Those Colored Contact Lenses Can Seriously Damage Your Eyes And People Are Worried
Decorative lenses are often sold over the counter illegally, and the damage to eyes can be serious.
Some colored contact lenses that people are buying over the counter at beauty supply and novelty stores to complete their Halloween look — or just in general — are being sold illegally and could be dangerous, law enforcement officials say.
The Department of Justice has charged Geo Medical, a Korean company that makes decorative and colored contact lenses, with "illegally bringing contact lenses into the United States by dramatically undervaluing shipments in documents submitted to customs officials." It also charged operators of the store Takashima in Los Angeles and Orange counties with illegally selling colored lenses without prescriptions.
Colored contacts "are medical devices," according to the FDA. "Places that advertise them as cosmetics or sell them over the counter, without a prescription, are breaking the law."
In 2013, the US Food and Drug Administration found that lenses made by Geo were contaminated with microorganisms, and put them on a "red list" restricting imports.
"We believe that Geo Medical severely undervalued the shipments to avoid customs scrutiny, which would have led to the seizure of the contact because of the FDA action following the discovery of contaminated products," said a spokesman for the US Attorney's Office, Central District of California to BuzzFeed News.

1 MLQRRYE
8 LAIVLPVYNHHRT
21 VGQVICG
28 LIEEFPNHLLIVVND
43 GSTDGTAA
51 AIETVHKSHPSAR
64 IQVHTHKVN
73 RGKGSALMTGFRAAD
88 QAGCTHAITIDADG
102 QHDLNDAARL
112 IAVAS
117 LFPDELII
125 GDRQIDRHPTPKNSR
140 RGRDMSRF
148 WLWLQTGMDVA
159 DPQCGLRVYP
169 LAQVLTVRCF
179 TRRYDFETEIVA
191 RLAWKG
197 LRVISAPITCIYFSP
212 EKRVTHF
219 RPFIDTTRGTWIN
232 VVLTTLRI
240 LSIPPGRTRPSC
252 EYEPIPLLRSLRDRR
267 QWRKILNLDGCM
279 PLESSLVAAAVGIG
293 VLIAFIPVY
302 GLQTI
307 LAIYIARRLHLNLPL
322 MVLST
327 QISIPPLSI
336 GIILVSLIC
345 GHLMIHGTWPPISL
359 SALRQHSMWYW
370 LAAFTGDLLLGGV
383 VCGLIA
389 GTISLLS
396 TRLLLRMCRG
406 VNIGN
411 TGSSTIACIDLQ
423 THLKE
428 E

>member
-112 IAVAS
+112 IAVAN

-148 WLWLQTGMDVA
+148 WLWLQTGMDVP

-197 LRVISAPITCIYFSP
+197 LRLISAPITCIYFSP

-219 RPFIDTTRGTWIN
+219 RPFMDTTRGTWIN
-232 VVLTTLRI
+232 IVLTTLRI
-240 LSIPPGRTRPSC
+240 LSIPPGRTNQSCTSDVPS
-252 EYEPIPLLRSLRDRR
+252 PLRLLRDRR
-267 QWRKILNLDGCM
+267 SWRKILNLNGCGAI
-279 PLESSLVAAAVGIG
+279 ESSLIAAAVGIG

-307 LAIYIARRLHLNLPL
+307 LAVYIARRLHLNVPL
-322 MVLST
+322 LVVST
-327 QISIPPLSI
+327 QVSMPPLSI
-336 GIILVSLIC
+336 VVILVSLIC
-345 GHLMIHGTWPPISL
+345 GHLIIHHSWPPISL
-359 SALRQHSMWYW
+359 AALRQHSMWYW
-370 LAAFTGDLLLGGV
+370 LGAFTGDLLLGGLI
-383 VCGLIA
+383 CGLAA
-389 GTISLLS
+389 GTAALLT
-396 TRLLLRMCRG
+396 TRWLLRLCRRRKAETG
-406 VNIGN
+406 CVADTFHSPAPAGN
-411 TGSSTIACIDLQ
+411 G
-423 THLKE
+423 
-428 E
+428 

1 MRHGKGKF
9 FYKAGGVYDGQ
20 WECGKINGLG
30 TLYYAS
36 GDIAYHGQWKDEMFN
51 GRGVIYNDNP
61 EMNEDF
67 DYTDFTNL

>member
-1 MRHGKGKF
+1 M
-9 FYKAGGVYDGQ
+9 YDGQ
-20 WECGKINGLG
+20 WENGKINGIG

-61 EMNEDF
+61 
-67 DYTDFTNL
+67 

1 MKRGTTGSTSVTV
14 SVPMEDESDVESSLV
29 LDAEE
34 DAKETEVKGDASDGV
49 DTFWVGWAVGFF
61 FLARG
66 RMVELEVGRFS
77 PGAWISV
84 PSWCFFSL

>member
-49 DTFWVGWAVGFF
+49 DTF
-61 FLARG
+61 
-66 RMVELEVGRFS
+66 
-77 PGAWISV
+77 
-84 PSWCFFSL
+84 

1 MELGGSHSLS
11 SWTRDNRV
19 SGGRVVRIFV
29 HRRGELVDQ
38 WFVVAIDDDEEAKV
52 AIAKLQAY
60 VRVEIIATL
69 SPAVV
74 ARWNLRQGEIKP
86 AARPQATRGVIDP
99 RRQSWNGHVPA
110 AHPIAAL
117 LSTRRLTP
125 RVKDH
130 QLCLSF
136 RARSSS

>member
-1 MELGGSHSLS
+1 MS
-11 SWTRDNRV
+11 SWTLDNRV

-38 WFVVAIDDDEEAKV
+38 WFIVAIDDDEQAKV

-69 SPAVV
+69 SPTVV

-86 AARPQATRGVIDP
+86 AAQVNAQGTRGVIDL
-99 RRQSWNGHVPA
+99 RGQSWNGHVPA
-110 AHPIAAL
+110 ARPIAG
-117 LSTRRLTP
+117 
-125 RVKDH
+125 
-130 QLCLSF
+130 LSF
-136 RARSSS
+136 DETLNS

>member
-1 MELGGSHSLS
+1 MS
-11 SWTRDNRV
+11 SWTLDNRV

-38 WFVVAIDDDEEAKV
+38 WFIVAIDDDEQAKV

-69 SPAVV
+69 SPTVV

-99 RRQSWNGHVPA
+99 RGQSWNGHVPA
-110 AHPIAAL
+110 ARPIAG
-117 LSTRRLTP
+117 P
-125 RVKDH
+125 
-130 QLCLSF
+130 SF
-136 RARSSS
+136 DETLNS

Health experts have been warning about the risk of colored contacts for years. While there's nothing wrong with colored lenses themselves, problems arise when people get them without a prescription and the lenses don't fit correctly — causing serious eye damage — or when people don't keep them clean. According to a statement from an FDA optometrist, "Bacterial infections can be extremely rapid, result in corneal ulcers, and cause blindness — sometimes within as little as 24 hours if not diagnosed and treated promptly.”
Some may also contain "dangerous chemicals." Last month, Rebecca Seawright, chair of the NY State Assembly's Consumer Fraud Protection Committee, warned consumers "of the hazards and the strong possibility of permanent eye damage — including blindness — from wearing over-the-counter colored contact lenses that are increasingly popular among children and teens who want to dress up as zombies, and that are now on sale on-line and at many retail stores."
The group estimated that over 50,000 people would dress as zombies at this year's Greenwich Village Halloween Parade alone.
One model in Canada who decided to skip colored lenses and got an eye tattoo instead said it's unlikely she'll regain full vision after the procedure was botched.